GMO Wheat Found In Oregon Field. How Did It Get There? : The Salt An Oregon farmer discovered genetically engineered wheat growing in his field. Nobody knows how it got there. GMO wheat is not approved for sale in the U.S.

GMO Wheat Found In Oregon Field. How Did It Get There?

  • Download
  • <iframe src="" width="100%" height="290" frameborder="0" scrolling="no" title="NPR embedded audio player">


It's MORNING EDITION, from NPR News. Good morning. I'm Renee Montagne.


And I'm David Greene. A farmer in Oregon has found some genetically engineered wheat growing on his land. This was an unwelcome surprise, because this type of wheat has never been approved for commercial planting. The U.S. Department of Agriculture says it's investigating, trying to find out how this wheat got there. The USDA says there is no risk to public health, but wheat exporters are worried about how their customers in Asia and Europe will react to this. NPR's Dan Charles has more.

DAN CHARLES, BYLINE: The biotech company Monsanto has genetically altered some of America's biggest crops so they can tolerate the weed killer glyphosate, or Roundup. It did this with corn, soybeans, canola and cotton. But it did not do this with wheat. It made Roundup-tolerant wheat in the laboratory, and it carried out field trials of genetically engineered wheat in 16 different states. But the country's wheat growers told the company they did not want this novel genetic trait.

STEVER MERCER: Part of the concern was export markets.

CHARLES: Steve Mercer is vice president of communications of U.S. Wheat Associates, which represents wheat growers and exporters.

MERCER: We're not in favor of commercializing any biotech trait unless it's gone through regulator approvals in the U.S. and in other countries.

CHARLES: Many countries are quite hostile to genetically engineered crops, so Monsanto dropped the wheat project. It never asked for government approval, and it ended its field trials in 2005. Fast-forward eight years. About a month ago, a farmer in Eastern Oregon noticed some wheat plants growing where he didn't expect them, and they didn't die when he sprayed them with Roundup.

The farmer sent samples of these curious plants to a scientist at Oregon State University. She found that this wheat was, in fact, genetically engineered. She passed samples on to the U.S. Department of Agriculture, and yesterday, the USDA confirmed it. In a statement, the USDA's Bernadette Juarez said her agency is collecting more samples from the farm, conducting more tests.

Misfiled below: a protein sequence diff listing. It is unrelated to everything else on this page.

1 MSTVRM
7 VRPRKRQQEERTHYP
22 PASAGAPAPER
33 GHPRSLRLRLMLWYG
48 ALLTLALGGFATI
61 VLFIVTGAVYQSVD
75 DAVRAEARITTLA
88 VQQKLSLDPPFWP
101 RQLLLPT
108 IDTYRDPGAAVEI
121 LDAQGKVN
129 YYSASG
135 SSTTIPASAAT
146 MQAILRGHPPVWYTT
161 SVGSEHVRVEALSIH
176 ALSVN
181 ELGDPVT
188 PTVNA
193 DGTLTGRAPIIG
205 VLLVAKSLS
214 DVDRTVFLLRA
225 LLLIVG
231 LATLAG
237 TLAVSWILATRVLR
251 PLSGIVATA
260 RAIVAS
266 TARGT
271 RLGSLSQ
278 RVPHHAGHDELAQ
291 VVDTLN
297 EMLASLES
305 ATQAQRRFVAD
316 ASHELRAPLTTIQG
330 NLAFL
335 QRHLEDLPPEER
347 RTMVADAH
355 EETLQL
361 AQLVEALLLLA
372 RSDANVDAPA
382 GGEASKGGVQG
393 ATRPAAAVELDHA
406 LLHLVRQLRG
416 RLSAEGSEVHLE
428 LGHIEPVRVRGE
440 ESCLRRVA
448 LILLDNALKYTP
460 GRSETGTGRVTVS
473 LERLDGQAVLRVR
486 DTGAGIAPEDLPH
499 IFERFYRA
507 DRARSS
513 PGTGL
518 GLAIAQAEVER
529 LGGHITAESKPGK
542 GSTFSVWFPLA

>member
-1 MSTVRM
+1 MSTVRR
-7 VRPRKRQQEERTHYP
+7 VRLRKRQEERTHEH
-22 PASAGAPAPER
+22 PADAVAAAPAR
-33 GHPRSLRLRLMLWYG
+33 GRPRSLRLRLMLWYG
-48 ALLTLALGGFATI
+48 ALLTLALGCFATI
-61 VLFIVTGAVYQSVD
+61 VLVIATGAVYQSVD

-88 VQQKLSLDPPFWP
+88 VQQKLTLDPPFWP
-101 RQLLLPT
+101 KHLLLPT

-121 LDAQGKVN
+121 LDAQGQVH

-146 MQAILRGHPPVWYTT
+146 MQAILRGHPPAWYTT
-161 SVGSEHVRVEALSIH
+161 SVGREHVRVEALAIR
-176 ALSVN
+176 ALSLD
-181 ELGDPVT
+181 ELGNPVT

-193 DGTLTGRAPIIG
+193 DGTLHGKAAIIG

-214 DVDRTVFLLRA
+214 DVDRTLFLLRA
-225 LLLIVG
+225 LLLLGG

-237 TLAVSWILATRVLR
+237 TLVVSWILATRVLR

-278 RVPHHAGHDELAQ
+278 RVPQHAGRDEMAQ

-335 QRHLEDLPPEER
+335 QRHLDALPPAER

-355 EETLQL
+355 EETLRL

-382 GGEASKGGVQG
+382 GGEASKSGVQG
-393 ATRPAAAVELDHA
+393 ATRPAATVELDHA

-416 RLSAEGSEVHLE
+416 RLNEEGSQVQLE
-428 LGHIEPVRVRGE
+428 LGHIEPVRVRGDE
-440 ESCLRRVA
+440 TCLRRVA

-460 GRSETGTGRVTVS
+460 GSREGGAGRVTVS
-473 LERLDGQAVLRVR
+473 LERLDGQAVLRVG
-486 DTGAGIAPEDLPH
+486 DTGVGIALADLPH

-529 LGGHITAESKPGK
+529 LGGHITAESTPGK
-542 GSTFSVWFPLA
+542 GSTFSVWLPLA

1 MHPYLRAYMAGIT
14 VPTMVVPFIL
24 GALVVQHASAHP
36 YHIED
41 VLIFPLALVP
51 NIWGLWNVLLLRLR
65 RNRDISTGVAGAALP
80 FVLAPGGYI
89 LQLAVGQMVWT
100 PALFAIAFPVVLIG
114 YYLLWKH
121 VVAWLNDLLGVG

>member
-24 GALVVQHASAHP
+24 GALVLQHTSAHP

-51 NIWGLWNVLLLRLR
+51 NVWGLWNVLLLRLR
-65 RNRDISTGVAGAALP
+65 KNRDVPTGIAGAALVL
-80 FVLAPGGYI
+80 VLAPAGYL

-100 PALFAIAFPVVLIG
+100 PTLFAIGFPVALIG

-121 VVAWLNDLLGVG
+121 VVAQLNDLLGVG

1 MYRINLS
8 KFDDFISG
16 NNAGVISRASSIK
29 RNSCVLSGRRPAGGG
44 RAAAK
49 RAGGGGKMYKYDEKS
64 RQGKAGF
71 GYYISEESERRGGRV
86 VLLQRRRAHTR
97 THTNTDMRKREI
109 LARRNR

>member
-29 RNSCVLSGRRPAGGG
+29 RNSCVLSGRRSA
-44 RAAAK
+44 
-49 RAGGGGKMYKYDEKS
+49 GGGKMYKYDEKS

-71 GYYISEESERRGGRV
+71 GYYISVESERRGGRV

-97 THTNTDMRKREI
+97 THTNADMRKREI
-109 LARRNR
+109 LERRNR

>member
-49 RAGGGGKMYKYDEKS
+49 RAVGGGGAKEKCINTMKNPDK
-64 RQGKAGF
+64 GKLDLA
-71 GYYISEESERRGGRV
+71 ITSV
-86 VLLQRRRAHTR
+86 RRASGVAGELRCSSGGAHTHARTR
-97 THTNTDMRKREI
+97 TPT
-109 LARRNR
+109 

BERNADETTE JUAREZ: We have a team of dedicated investigators working on the ground daily to figure out what's going on here.

CHARLES: Nobody knows how this wheat got there. Monsanto's last field trials in Oregon were in 2001. After all such trials, the crops are supposed to be completely removed from the fields. Also, nobody knows how widely this genetically engineered wheat has spread, whether it's been in fields of wheat that were harvested for food, for instance.

The USDA says even if it has, there's no danger to public health. Still, if further tests show that this unapproved wheat has spread into the food supply, it could play havoc with wheat sales. In 2006, unapproved genetically engineered rice was discovered throughout the American rice harvest, and it shut down practically all exports for a while. Exporters lost millions of dollars. The wheat harvest is much bigger.

Steve Mercer from U.S. Wheat Associates says there's no indication so far that this will happen in wheat. Right now, it's just a few isolated plants growing in eastern Oregon.

MERCER: We're now in the process of getting in touch with all of our customers. You know, we're going to work to make sure they have all the information that they need and reassure them that this isolated trait hasn't entered commerce.

CHARLES: So far, he says, those customers aren't making any decisions. They're just asking for more information. Dan Charles, NPR News.

Copyright © 2013 NPR. All rights reserved. Visit our website terms of use and permissions pages at for further information.

NPR transcripts are created on a rush deadline by an NPR contractor. This text may not be in its final form and may be updated or revised in the future. Accuracy and availability may vary. The authoritative record of NPR’s programming is the audio record.